War of the Rebellion: Serial 121 Page 0310 PRISONERS OF WAR AND STATE, ETC.

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they could not get down with their boat on account of high water. I had taken their men to a point where I expected to meet the boat. Being disappointed in this, I delivered them through the enemy's picketline.

I think the forwanding of prisoners may be suspended a few days without prejudice to the exchange. What shall I say to Mr. Ould about thereception of our men at Wilmington? Will they be received there now by General Schofield?

I have now on hand here about 2,200 Confederate prisoners, 700 of them sick and wounded.

JNO E. MULFORD,

Lieutenant-Colonel and U. S. Agent of Exchange.

CITY POINT, VA., February 26, 1865.

Lieutenant-Colonel MULFORD, Agent of Exchange:

(Care of General Ord.)

Say to Colonel Ould the prisoners sent to Wilmington will be received, if they have not been already. General Schofield received my orders on the subject after General Hoke proposed to deliver. General Schofield was advancing on the city at the time and could not stop. The notice he received did not say that it was by agreement that prisoners were sent there for delivery, but a proposition to exchange was made to him, or rather he received word that Hoke had 2,500 prisoners which he proposed to exchange. General Schofield sent back in reply that he was not authorized to make exchanges, but he would receive any prisoners that might be delivered. This reply probably never reached General Hoke, as the town was evacuated before it could have got there. About 200 of the prisoners escaped and came within our lines. Whatever the number may be will be credited and the men paroled and furoughed until properly exchanged.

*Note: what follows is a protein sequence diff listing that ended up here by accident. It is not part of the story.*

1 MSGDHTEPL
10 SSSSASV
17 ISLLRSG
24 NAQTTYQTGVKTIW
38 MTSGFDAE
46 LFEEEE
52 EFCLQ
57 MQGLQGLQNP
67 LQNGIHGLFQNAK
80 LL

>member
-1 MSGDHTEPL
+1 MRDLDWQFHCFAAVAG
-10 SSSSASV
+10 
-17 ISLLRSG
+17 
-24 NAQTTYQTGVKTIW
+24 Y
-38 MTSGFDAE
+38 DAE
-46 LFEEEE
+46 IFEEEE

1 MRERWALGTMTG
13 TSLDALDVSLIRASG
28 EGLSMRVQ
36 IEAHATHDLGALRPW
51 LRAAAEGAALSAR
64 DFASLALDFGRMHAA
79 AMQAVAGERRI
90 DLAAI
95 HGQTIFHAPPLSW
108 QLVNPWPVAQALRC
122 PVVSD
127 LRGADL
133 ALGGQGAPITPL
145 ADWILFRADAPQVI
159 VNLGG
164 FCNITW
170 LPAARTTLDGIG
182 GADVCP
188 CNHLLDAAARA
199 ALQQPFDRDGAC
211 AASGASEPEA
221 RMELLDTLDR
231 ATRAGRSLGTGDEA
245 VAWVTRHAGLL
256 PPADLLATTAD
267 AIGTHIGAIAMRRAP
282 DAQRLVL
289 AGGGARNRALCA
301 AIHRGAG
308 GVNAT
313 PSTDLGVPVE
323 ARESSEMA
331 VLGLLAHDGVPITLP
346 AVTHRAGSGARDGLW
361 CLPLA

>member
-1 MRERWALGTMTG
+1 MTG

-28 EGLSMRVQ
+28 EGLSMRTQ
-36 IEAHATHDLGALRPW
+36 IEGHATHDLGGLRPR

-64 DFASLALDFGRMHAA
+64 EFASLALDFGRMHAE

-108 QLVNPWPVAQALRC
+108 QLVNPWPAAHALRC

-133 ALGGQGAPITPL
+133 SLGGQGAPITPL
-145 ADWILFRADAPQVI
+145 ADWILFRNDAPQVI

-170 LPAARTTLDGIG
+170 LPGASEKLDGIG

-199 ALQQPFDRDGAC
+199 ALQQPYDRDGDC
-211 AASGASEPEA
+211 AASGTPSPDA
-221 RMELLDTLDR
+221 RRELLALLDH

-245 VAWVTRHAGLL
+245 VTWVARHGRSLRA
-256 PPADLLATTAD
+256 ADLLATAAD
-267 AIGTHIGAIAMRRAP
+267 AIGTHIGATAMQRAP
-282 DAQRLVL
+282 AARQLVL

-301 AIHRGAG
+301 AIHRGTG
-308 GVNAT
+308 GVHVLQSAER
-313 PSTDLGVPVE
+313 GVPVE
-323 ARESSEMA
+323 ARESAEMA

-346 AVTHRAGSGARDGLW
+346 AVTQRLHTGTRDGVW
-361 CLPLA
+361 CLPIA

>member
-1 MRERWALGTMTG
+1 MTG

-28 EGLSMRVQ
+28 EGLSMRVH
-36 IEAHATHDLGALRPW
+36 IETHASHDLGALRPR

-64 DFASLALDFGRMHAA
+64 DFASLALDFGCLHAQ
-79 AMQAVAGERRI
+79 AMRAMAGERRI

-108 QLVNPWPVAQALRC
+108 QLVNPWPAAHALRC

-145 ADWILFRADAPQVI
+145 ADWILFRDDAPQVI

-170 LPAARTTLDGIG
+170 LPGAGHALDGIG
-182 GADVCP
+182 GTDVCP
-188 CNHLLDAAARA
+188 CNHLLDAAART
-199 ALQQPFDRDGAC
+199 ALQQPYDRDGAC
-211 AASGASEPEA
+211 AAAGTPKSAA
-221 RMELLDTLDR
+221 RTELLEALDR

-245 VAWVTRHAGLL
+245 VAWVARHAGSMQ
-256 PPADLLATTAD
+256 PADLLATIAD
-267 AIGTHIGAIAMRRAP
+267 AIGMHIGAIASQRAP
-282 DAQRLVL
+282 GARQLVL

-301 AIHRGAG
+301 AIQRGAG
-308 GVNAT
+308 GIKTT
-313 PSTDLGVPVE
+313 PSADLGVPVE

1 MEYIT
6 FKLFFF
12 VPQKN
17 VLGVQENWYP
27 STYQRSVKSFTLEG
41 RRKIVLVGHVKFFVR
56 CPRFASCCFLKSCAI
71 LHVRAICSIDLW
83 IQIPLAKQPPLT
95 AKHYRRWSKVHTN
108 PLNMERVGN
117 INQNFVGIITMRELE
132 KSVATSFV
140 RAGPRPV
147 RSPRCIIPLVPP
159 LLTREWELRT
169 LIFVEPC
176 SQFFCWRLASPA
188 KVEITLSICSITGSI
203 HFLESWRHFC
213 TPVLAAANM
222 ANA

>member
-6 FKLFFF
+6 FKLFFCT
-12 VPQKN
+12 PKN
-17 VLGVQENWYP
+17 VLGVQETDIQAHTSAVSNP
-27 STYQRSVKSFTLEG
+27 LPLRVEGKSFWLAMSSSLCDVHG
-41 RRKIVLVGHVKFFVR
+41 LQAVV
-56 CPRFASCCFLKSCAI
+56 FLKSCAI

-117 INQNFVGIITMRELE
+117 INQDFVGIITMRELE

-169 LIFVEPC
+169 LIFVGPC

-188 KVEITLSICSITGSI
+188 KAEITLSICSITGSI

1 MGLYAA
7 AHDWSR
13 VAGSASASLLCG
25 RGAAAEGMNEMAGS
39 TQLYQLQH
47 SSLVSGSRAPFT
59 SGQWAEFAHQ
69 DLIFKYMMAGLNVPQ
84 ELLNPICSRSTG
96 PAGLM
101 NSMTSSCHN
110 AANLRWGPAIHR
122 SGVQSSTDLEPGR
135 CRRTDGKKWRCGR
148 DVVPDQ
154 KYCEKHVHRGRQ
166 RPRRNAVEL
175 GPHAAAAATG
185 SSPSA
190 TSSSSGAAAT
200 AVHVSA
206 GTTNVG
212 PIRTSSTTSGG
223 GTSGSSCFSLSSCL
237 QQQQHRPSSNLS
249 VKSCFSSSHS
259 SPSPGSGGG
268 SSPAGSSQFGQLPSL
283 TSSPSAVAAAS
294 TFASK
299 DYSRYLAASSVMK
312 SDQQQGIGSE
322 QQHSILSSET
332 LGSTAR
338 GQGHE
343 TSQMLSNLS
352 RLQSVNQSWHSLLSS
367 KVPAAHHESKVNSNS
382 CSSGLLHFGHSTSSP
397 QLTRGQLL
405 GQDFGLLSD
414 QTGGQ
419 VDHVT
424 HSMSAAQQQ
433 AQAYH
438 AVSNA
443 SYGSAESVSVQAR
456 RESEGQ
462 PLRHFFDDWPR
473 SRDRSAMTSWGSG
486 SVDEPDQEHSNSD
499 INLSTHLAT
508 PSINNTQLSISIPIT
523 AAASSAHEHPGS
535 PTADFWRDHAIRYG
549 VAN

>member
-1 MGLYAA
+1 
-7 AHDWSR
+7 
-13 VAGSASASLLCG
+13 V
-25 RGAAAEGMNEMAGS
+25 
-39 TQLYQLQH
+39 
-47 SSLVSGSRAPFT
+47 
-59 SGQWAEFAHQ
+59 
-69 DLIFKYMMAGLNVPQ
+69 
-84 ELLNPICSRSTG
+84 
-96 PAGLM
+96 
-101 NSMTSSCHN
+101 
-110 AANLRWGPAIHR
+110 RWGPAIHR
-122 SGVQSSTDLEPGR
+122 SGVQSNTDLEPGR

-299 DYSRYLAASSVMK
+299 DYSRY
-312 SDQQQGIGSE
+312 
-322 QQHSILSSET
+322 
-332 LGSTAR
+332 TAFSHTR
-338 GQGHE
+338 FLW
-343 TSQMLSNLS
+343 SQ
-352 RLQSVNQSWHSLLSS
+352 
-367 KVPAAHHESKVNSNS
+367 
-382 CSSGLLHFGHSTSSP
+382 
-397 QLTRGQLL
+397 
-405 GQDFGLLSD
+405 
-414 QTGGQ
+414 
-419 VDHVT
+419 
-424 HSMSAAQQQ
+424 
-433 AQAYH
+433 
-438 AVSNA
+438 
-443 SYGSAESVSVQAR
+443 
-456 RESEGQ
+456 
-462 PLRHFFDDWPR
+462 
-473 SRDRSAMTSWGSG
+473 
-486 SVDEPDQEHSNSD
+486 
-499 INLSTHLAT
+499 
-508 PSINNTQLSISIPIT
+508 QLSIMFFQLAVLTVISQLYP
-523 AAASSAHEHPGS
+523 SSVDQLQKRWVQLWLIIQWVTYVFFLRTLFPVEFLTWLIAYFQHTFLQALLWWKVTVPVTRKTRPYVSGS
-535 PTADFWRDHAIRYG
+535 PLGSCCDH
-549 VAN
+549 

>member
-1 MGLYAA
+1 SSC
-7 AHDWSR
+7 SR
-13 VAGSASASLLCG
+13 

U. S. GRANT,

Lieutenant-General.

U. S. MILITARY PRISON,

Camp Morton, Indianapolis, Ind., February 26, 1865.

Colonel A. A. STEVENS, Commanding Camp Morton, Ind.:

SIR: I have the honor to submit the following inspection report of the condition of the prisoners of war at this station for the week ending February 25, 1865:

Conduct - good. Cleanliness - good. States of clothing - good. Beding - good. State of quarters - kept as well policed as they can be. State of mess-houses - have none. State of kitchen - good. Food, quality of - first class. Food, quantity of - sufficient, being according to orders. Water - sufficient. Sinks - sufficient for the cold weather. Police of grounds - thorough. Drainage - complete. Police of hospital - good. Attendance of sick - good. Hospital diet - first class. General health of prisoners - improving. Vigilance of guard - strict.

Very respectfully, your obedient servant,

J. W. DAVIDSON,

First Lieutenant, Veteran Reserve Corps, Inspecting Officer.